If it sounds like I'm saying that EFS is a superior system to OCS, that's not the case at all. While both games are at the same scale, OCS is intended as a general system adaptable to mid-20th Century warfare - there's a game on Korea, Burma, desert warfare, East Front, and the rumor of a France 1944 module coming out. EFS, on the other hand, is very specific in what it will support, although as I mention that allows a certain amount of customization to fit the era. While EFS clearly streamlines several systems compared to OCS, at the same time those systems feel very quick and fluid during an OCS game once you have the system in hand. Also, the v4.0 OCS rules are a relatively easy read for anyone familiar with complex wargames, while the EFS rules feel more ponderous, at least to me. 

For medium-complexity wargamers interested in moving up to monsters (even if you only plan to play the one-mappers, and there are a couple of those in the box), I'd recommend EFS before OCS, however. The support for learning EFS is very good, although there are a few OCS resources out there (but none using Flash - you have to see this example to really appreciate it). For both lines, many of the games are out of print, unfortunately. Of the EFS titles, only the latest, Kiev to Rostov is still in print, although GMT may reprint Army Group North at some point and the Center/Typhoon game is welcome news. There are many OCS games, but only Tunisia, Burma (recently reprinted) and Case Blue (a monster among monsters, and at $220 retail perhaps not a game you'd buy to see if you liked the system) are still in print. MMP, however, seems to be doing  a pretty good job of keeping these games cycling back into print if you can wait a little bit. Even Case Blue is, in a way, a reprint of the very first OCS game, Enemy at the Gates, and half of it's maps allow you to play the scenarios from that game. 

Both have gone through several "versions" over time, and that's a very good thing. Almost every wargame ruleset fails to survive contact with the enemy (Combat Commander is a rare counterexample), and having rules that have been polished and refined over many years makes it pretty easy to find things in the rules. I'll note that the newest EFS rules make a lot of changes, including changing around the sequence of play, so you'll want to delve into them before playing if you've picked up KtR. Fortunately, the changes are extremely well marked in EFS, less well in OCS.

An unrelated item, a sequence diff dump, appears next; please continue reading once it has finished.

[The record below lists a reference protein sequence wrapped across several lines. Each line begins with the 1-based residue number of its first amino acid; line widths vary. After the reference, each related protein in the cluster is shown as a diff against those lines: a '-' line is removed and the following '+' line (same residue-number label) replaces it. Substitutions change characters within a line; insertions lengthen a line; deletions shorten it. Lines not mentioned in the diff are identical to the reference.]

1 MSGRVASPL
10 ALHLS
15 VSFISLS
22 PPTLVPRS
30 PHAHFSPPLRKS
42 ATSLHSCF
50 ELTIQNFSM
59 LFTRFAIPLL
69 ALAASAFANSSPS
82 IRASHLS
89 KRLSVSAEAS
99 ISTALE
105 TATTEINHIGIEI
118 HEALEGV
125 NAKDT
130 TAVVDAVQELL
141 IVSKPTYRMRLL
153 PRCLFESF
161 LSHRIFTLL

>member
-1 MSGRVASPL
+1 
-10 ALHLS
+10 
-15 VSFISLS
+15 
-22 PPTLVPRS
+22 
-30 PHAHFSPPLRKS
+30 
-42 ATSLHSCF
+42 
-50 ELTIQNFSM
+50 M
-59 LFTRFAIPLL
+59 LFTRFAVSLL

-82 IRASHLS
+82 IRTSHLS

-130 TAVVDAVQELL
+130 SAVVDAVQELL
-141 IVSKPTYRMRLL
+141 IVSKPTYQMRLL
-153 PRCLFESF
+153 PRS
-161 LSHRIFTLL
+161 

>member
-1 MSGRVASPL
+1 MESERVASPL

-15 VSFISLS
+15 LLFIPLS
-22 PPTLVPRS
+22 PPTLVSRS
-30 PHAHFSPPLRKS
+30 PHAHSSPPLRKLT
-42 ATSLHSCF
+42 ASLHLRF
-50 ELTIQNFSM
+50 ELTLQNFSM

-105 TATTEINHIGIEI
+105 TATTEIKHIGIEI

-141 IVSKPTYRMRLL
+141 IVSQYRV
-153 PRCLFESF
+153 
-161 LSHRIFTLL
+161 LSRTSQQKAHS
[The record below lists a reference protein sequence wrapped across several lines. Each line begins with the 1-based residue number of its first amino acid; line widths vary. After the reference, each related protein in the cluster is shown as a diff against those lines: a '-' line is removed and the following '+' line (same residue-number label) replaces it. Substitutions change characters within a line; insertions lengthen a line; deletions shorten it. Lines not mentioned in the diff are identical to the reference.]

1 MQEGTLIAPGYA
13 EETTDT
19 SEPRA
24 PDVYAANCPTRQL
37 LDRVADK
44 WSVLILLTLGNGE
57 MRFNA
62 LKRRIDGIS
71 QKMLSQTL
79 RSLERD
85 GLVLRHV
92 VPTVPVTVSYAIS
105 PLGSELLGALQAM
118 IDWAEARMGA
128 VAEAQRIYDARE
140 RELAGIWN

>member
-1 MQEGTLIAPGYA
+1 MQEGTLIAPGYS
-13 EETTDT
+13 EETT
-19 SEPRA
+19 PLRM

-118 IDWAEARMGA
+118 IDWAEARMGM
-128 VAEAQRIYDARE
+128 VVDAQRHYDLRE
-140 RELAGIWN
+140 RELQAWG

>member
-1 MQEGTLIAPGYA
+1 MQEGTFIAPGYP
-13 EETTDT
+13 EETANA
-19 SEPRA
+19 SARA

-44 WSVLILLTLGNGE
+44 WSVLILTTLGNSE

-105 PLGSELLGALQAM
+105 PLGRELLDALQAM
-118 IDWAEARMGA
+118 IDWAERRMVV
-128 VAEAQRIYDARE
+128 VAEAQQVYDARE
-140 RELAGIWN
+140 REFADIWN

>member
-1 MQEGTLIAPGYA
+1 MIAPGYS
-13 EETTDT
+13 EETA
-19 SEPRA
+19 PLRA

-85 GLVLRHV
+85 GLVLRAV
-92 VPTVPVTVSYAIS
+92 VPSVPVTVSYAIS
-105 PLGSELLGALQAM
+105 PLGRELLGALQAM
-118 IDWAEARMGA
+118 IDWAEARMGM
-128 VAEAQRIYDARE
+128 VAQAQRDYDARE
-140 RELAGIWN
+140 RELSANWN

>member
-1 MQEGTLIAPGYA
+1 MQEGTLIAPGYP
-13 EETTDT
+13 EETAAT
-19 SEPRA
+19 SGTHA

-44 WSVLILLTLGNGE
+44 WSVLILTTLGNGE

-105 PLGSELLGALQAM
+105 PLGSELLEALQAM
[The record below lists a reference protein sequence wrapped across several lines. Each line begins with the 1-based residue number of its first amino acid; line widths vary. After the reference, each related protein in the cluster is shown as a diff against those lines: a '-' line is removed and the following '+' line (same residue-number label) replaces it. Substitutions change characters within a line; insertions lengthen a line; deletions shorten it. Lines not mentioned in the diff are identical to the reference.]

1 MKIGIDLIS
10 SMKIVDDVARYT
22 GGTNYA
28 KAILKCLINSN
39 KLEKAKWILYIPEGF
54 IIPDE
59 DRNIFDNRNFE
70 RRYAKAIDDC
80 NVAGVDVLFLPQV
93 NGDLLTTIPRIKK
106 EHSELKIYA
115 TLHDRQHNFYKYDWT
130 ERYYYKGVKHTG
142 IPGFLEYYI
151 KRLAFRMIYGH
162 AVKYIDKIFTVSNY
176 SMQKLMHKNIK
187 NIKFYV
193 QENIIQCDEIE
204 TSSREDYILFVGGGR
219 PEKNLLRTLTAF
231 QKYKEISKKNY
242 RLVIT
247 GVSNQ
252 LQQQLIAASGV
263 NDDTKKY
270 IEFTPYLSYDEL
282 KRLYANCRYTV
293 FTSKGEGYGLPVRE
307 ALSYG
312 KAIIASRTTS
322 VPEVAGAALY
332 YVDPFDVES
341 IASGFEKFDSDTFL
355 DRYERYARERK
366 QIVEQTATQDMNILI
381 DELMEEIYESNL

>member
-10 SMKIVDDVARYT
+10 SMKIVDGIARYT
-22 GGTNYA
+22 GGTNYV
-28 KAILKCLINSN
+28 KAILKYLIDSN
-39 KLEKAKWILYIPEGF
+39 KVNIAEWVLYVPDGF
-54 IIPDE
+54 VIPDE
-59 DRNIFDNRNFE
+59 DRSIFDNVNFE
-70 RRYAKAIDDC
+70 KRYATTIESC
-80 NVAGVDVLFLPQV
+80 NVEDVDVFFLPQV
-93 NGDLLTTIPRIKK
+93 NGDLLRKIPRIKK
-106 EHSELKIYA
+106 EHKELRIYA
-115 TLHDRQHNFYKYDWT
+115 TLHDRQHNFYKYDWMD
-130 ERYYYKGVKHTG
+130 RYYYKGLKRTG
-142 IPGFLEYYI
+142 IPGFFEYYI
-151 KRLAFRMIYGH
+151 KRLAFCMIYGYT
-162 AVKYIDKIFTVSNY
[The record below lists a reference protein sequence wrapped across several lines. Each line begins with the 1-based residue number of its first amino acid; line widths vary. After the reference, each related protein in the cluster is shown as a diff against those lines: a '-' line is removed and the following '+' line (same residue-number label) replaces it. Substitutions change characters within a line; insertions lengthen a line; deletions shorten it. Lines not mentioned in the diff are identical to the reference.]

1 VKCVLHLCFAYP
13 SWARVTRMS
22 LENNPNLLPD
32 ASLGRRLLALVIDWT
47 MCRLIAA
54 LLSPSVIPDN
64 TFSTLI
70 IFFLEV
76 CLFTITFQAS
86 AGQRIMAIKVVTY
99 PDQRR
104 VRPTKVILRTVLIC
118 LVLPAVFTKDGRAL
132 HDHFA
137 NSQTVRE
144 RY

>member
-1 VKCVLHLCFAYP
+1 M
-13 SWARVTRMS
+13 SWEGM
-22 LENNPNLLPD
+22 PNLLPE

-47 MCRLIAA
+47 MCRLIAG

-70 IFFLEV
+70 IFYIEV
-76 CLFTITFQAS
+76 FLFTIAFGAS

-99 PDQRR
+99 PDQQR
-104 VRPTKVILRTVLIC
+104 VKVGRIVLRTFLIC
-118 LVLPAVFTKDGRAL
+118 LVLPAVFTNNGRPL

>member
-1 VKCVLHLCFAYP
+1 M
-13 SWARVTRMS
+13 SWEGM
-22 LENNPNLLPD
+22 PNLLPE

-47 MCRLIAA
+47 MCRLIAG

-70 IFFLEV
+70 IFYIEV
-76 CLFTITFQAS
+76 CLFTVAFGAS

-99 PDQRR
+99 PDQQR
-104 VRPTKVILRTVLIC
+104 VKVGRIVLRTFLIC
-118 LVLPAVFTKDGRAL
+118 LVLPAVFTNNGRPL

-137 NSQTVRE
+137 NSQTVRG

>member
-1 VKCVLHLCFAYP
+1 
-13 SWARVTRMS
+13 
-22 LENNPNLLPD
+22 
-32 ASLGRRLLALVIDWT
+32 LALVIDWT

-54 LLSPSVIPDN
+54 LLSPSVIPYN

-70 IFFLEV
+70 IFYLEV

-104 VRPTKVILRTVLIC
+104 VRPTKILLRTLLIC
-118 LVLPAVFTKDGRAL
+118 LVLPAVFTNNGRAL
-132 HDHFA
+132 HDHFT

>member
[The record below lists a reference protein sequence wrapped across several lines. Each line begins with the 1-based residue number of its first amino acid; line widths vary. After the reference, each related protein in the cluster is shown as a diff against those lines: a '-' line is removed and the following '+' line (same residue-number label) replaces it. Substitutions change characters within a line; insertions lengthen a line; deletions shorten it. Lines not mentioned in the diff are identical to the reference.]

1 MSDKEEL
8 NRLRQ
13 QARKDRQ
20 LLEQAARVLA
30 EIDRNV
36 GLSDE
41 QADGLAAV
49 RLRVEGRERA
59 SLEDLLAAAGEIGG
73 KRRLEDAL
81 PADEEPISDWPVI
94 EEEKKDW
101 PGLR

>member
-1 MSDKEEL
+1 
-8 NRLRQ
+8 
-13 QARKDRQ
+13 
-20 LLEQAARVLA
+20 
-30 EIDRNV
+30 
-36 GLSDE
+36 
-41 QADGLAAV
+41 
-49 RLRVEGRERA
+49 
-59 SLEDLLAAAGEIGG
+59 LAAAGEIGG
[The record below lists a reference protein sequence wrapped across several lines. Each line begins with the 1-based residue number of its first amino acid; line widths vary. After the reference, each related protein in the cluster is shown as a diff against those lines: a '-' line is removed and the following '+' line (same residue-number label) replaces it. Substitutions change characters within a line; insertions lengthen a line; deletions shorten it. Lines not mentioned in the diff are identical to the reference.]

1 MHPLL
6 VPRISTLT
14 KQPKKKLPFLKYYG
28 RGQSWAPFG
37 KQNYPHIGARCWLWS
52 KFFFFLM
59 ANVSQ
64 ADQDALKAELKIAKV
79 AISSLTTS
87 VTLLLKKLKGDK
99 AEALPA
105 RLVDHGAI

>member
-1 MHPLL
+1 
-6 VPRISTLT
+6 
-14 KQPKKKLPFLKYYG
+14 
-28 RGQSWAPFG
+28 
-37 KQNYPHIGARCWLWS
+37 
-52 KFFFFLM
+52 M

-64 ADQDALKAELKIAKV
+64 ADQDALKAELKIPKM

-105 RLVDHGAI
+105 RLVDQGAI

I've been sitting on playing EFS for years now, and I'm delighted that Mike suggested it. Among the increasing number of monster systems I have, I'd put it at slightly more complexity than the Grand Tactical Series (Devil's Cauldron), although those rules have their moments (but there are a few very good play aids to help you along). I would hesitate to compare the system to grand strategic games like World in Flames or A World At War, or even to tactical titles like ASL, as the feel is very different and the things being simulated are, largely, very different as well. 

Of the three, I'd see EFS perhaps having the best chance of seeing a campaign game played out, although mostly because of the four or five hardcore wargamers I know, it seems to be the one that no one hates ;-). I could definitely see one of these games coming out for a couple of days next year at WBC West as a team game, and given how involved the game could be with the interactive combat system, that may be a necessity as I'm not at all sure I could manage three maps at once. One may be too much. 

It's funny how things work out. I remember going to Ray Freeman's place in Palo Alto several years ago to play his recently published Tigers in the Mist against him, and he mentioned Army Group Center, and how he could never see actually playing the game, although he said it looked really good when you set it up on the table. That comment more than anything stopped me from buying Center, and here I am ten years later, with the time and space to play these games, and I'm actually doing it. Wow.

Thanks again to Mike for doing most of the heavy lifting on this, as he did with OCS and introducing me to that system. 

Friday, November 07, 2008

Freakin' Socialists

In the wake of the Obama victory (perhaps the first truly fair result in a presidential election in 12 years), there's been a lot of astonishingly vicious commentary about Obama's economic plans from the right, including quite a bit of banding about of the word "socialism". Just so we're all on the same page, let's example what Socialism really means and how socialist American society is. 

From Wikipedia -

"Socialism refers to a broad set of economic theories of social organization advocating state or collective ownership and administration of the means of production and distribution of goods, and the creation of an egalitarian society." 

So what in our country do we collectively own?

We all own the highways, air lanes, sea lanes, although not so much the rail lines. While we in general don't own the actual transportation methods themselves, there's no question that none of them could operate without government, and thus public, regulation and maintenance.